ness, and in whose arms liinivr died.
There ws a sale of ponie- iu Stxkton Ihe
day of the trtgedy, being conducted by two
-irangers line in sale was goin.r on,
Kam-ey. accoaipani-d by a depnty.rodeup,
and, without apivannsr to take anv twrtic-
ular notice of the strauers, addressed a few
inquiries to my informant in regard to tbe
country to the northwest, where Hsmsey
said he was coin::. It was noticed that
peculiarly so, which led some cr.e to ask
him if h'" were not si' k. He replied that
he did n'it feel any worse than usual, and
when K'V'rtg the an-er be gut ofl his horse
icd 'akirg his carbine cocked it and di
rected his eyes toward the ptranjer who
was soiling the hor-e Then all at once it
tiVhed across the minds of tho-e present
that tl e stranger was a horse-thief and
that Kamsey s business tbere at that time.
was to take him. Indeed, just at that time
Hamscy remarked to my informant, "I'm
going to tate that fellow," and raising his
carbine, lirtd, the ball, however, missing its
mark, but killing the stranger's horf.
Theshe'iff then drew his revolver, (the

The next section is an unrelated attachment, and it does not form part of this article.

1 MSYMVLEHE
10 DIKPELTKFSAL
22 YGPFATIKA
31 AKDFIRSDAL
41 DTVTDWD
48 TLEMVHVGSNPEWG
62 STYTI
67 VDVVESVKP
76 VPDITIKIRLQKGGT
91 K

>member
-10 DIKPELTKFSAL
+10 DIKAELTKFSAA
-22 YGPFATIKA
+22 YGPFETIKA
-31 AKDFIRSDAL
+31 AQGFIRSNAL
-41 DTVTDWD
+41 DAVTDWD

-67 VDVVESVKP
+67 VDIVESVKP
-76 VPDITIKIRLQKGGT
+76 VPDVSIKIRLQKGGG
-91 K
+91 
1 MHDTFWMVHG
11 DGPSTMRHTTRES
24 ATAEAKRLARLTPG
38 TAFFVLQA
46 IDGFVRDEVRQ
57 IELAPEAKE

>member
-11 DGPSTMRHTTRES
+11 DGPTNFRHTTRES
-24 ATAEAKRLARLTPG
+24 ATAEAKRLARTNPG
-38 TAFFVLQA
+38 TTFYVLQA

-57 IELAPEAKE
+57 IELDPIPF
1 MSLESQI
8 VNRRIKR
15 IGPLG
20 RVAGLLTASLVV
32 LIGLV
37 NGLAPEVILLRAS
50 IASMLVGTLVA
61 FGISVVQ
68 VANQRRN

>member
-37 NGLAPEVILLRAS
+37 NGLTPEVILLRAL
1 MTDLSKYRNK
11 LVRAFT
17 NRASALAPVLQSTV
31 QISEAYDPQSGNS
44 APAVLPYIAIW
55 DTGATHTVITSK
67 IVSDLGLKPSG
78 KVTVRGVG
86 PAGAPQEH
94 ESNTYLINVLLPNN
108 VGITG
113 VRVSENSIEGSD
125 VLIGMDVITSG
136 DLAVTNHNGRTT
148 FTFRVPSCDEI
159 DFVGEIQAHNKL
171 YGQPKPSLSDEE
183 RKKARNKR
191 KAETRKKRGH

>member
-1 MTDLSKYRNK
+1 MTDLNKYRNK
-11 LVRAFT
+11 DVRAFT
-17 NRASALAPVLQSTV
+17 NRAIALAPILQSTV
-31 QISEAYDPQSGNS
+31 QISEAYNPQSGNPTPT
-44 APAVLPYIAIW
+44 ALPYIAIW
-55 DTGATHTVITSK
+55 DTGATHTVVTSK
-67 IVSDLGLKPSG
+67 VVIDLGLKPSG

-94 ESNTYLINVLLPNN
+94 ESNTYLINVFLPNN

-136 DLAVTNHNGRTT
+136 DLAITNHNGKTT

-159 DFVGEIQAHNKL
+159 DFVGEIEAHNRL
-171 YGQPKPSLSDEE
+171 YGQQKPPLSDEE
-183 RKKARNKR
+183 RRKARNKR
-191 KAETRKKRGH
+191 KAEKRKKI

thief by this time having his ont) acd tie
duel commenced. iJoth cCicer aud outlaw
were behind their horses, and it was but a
qnestion of luck ai to who should get a
hot in fir-t, Several shots wereexrhanged
without injury to.either, when both men
showed them-elves at tbe same time and in
stantaneously THE SHARr RErORT? OF ROTH nT0LS
rang out, both failing, the thief phot
through thehesrt and Uanisey through and
through j l-t below the ril. While the
duel was in proffers Ram.ey's deputy shot
several limes at the thief, but :nis-ed him,
and aher the latter had received his death
wound he tnrced around to fire at the dep
uty, but before tec .iild cock his weapon he
pitched forward heavily upon his face, deal.
Hams-y was taken into a drug stora nar
by and I'ved sbout two hours. Shortly bj
fore he died h- a-ked about the hore thief,
and tirxn being told tint he had killed him
be -miled, is if particularly satisfied, ar.d
d.e-1 with ihe entile -till upon his lips. The
sid denouement cf the terrib'e afliir is well
known to the teop!e of Leavenworth ; how